TALLAHASSEE, Fla. (WTXL) — Florida State University is celebrating today. The school cracked the top 20 in a ranking for national public universities.
FSU landed at number 18 on the list in the latest U.S. News & World Report.
FSU jumped eight spots in national public universities in the past year. And now the school is hoping to use the ranking as a jumping-off point to get more funding during the next legislative session.
"I don't believe there's any limits for Florida State University, I believe we can still reach for the stars," said FSU President John Thrasher.
FSU leaders say they've done everything possible to boost the quality of the university, hiring 125 new faculty to improve class size and research, raising the graduation rate and boosting the student-to-staff ratio 21-to-one.
"I can't begin to explain everything that FSU has done for me," said Sammie Kunin, first-year law student at FSU. "Personally, they have not only guided me through my four year experience through classes acclimating to a new environment, guiding me through fellowship applications and now they're guiding me through law school."
Kunin hopes the new ranking will bring in the money to expand departments, lower textbook prices or even bring in more scholarship funding.
"Make leaps and bounds happen for Florida State University," said Kunin. "We already know this is a place where we want to to be but hopefully this can be an indicator to families and students that there really is no better choice for you that you can get."
And that student experience is what administrators say they're going to continue to focus on.
"We need to focus on the things that are important, and the rest of it comes together," said Thrasher. "It wasn't the number we were chasing, I promise you that."
FSU shares the number 18 spot with three other public universities: Penn State, Purdue and the University of Pittsburgh.
Florida State University is among America's top 20 public universities, soaring to the No. 18 spot for the greatest single-year improvement in the university's history according to U.S. News & World Report’s 2020 college rankings.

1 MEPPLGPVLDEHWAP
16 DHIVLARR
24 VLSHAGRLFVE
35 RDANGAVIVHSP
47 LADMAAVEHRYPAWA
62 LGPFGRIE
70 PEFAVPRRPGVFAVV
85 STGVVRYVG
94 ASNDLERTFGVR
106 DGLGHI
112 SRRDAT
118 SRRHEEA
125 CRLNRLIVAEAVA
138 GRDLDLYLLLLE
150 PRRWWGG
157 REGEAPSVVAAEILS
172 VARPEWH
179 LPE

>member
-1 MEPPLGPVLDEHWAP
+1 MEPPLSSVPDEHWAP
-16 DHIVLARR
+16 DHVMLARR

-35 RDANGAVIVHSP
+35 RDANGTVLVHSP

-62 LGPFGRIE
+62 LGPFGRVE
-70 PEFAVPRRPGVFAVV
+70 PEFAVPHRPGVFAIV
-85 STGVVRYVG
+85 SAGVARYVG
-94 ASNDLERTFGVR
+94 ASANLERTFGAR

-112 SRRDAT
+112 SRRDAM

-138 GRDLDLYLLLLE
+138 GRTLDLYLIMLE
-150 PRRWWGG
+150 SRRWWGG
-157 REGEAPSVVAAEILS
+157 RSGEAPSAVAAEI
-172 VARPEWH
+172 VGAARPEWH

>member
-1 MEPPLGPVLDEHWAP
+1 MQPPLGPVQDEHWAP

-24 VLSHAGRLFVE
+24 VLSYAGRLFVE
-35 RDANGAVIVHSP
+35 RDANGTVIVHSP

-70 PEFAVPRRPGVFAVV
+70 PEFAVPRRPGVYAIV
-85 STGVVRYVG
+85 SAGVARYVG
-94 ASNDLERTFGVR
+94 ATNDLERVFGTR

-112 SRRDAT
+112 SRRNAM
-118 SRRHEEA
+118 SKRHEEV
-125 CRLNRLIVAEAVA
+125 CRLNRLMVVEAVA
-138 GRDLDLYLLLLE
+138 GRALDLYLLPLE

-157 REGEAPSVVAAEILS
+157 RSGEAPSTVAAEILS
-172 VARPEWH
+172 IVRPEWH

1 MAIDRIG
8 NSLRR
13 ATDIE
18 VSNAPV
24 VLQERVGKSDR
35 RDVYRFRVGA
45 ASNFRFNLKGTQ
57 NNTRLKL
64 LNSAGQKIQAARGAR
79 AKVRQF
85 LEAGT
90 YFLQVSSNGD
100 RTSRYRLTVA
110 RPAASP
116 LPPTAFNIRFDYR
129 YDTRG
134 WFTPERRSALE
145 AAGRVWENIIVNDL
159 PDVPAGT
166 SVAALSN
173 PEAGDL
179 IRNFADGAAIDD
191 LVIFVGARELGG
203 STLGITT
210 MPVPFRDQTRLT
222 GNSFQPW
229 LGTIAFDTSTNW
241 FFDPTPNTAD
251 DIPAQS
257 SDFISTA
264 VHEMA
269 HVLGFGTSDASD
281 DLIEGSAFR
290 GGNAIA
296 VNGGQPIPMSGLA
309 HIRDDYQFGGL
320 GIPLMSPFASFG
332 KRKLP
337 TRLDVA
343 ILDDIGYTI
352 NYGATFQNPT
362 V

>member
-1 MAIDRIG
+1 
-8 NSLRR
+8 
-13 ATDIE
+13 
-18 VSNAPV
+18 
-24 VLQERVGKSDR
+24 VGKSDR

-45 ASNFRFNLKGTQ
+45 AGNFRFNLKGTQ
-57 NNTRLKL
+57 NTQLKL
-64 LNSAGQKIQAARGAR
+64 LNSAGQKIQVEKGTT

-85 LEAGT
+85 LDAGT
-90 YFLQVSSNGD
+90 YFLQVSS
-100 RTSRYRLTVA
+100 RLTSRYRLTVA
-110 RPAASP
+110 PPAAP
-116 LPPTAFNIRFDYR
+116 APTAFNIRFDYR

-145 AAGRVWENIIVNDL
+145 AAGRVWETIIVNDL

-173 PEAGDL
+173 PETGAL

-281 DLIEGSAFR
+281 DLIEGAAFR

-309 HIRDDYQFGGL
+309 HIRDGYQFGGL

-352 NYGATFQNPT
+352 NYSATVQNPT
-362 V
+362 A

Last year, FSU ranked No. 26 among public universities. In this latest report, the university has well exceeded its goal of joining the Top 25.
“It’s an incredible accomplishment for Florida State University,” said President John Thrasher. “The credit goes to so many people — our faculty, our staff, and certainly, our great students. I couldn’t be prouder.”
A number of factors such as improvements in graduation rates, improving student-faculty ratio to 21-to-1, and hiring 125 new full-time faculty members contributed to FSU’s ranking. FSU’s average six-year graduation rate increased to 80.5 percent, up 3 percentage points in three years.
FSU also outperformed its predicted graduation rate by 13 percentage points.
“We know from the national data that one of the most important things for long-lasting lifetime success and sense of well-being for college graduates is to have had a positive mentoring relationship with a faculty member,” Provost Sally McRorie said. “We know that in our smaller classes our students learn better, and our faculty have a better opportunity to have an impact on those students.”
Florida State’s four-year graduation rate of 72 percent ranks among the Top 10 public universities in the country and is No. 1 in Florida.
“You can talk about student success but to achieve a four-year graduation rate that is the best in the state of Florida and one of the best in America, you have to use your resources for counseling, for advisers, for giving students the opportunity to understand the right pathway to get their degree in four years,” Thrasher said. “Sally McRorie and her team have done that.”
Among all national universities, including private universities, FSU ranked 57th, up from 70th last year.
U.S. News & World Report determines its national university rankings based on these factors: graduation and retention rates (22 percent); expert opinion, i.e. peer assessment (20 percent); faculty resources (20 percent); student excellence (10 percent); financial resources (10 percent); graduation rate performance (8 percent); social mobility (5 percent); and alumni giving (5 percent).